Friday, 20 January 2012

Planning the Next Term's School Work in Half an Hour


Andy is sitting hunched over his computer. He has been there on and off for the past fortnight. Only one more week until the official start to the new school year and Andy is busy writing lesson plans for his primary school class. I don’t envy him. Homeschooling is so much easier. I don't have to spend weeks planning work for my students. I don't even have to spend a day. Perhaps I can do it in half an hour.

The girls have been on holiday now for nearly two months and I am sure they've learnt a lot in that time. I could let them continue doing things their own way. But… it wouldn’t hurt to gather a few things to strew in their pathway. It might result in the girls finding some things they’ll enjoy but have never considered learning. Surely it can’t hurt to enrich their environment a little?

So how quickly can I do this? Here's the plan. I am going to start with a walk around the house and see what I can gather that looks interesting. Is your home bursting with all kinds of wonderful resources that get bought and never get used? Ours is. Perhaps it’s time to pull a few things off the shelves and put them in a more prominent spot where the girls might stumble over them and be tempted to use them.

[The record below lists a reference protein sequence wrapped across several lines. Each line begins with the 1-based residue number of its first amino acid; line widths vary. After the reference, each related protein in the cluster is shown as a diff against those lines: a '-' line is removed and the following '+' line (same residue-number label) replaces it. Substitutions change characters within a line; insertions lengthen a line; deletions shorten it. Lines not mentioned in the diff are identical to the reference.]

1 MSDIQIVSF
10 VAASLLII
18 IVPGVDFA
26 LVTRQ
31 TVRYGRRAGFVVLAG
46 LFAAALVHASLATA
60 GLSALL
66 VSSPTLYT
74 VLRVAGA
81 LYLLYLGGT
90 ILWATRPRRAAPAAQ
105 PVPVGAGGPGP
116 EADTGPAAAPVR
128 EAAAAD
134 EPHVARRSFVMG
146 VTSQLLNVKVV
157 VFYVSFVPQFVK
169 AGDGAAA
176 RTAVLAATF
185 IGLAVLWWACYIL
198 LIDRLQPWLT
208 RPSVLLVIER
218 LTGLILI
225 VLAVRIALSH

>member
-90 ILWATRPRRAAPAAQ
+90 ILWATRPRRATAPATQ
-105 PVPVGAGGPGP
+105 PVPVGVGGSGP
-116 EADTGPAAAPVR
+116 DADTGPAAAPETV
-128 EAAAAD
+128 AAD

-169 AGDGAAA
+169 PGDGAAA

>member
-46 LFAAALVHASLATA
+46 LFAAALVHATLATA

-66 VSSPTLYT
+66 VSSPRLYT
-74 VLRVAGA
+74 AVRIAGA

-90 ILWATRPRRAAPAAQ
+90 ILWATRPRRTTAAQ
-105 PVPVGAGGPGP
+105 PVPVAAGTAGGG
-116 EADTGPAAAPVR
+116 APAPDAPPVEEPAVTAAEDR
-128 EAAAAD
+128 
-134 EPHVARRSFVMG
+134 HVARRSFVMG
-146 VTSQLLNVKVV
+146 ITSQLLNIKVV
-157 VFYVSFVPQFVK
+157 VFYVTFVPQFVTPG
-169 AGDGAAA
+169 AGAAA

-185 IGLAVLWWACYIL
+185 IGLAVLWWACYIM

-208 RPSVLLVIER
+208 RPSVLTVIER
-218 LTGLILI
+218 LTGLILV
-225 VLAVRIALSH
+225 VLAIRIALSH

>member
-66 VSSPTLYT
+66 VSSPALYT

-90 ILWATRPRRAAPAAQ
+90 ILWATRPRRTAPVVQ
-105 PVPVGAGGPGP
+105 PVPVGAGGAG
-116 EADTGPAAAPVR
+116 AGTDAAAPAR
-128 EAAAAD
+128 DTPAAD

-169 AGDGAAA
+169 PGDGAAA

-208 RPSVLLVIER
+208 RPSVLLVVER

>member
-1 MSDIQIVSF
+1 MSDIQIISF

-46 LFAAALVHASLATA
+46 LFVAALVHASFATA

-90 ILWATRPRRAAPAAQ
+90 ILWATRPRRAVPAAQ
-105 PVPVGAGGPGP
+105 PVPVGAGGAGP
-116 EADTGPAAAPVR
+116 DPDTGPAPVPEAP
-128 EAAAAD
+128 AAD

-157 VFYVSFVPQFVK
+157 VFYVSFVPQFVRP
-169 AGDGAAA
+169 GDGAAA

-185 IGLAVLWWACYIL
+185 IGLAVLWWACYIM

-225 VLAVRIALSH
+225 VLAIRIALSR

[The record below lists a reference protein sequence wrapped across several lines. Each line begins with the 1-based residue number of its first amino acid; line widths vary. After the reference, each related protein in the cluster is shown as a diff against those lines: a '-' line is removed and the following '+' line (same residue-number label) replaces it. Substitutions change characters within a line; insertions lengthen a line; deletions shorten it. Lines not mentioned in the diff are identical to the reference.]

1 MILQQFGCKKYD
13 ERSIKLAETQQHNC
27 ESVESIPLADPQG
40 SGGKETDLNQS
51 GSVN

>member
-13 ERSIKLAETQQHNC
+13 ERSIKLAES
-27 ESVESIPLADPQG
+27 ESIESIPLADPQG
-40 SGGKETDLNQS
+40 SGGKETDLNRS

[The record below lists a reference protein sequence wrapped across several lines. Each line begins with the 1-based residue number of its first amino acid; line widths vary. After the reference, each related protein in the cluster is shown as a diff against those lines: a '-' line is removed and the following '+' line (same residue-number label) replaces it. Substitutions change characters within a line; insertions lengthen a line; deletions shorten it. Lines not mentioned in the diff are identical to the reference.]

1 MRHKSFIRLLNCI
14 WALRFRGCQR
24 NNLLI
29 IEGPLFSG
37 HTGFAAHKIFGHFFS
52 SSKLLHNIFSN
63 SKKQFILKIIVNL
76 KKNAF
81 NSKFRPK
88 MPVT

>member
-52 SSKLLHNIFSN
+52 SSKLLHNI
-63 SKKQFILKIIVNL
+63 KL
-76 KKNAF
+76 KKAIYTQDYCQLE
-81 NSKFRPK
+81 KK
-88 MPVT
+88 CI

So I am walking and looking… and soon I have a big pile of books and DVDs. I also grab a bit of paper and scrawl a list of website resources the girls might enjoy... I have 'planned' the first term of the new school year.

So what's in my pile and on my list?



Playing Shakespeare: “A series of master classes with the greatest Shakespearean actors of their age.”

The Shakespeare play Hamlet which we can read aloud.


We can watch Hamlet starring Mel Gibson and 




the Royal Shakespeare Company's production of Hamlet, starring David Tennant




We've been reading Charles Dickens' Bleak House. We could watch the BBC mini-series which the girls got for Christmas. 

They’d love to explore the blog David Perdue’s Charles Dickens’ Page.


Some books for reading: David Copperfield by Charles Dickens


Heidi’s Children 


and we could watch the movie Heidi.

I could suggest  some blog writing and editing of the girls' NaNoWriMo novels.

Poetry? We could finish reading Alfred Lord Tennyson’s poem The Princess. This poem was the basis for Gilbert and Sullivan's operetta Princess Ida.

I am sure everyone will want to choose another Gilbert and Sullivan operetta from our DVD boxed set... 

Some history?  Would the girls enjoy the Reformation novels of Robert Hugh Benson: Come Rack! Come Rope! The King's Achievement and By What Authority? I have already downloaded these from ManyBooks

The younger girls might like Fr John O’Neill’s Nor Life Nor Death and Cappy. I bought these historical novels from Cardinal Newman Faith Resources.  They certainly enjoyed Benjamin by the same author.


.
Science?  The Science of Superheroes by Lois Gresh and Robert Weinberg. 




What Einstein Told His Cook and

The Science Chef...  Science plus some cooking.

Then there's the very entertaining website, The Periodic Table of Videos for some chemistry.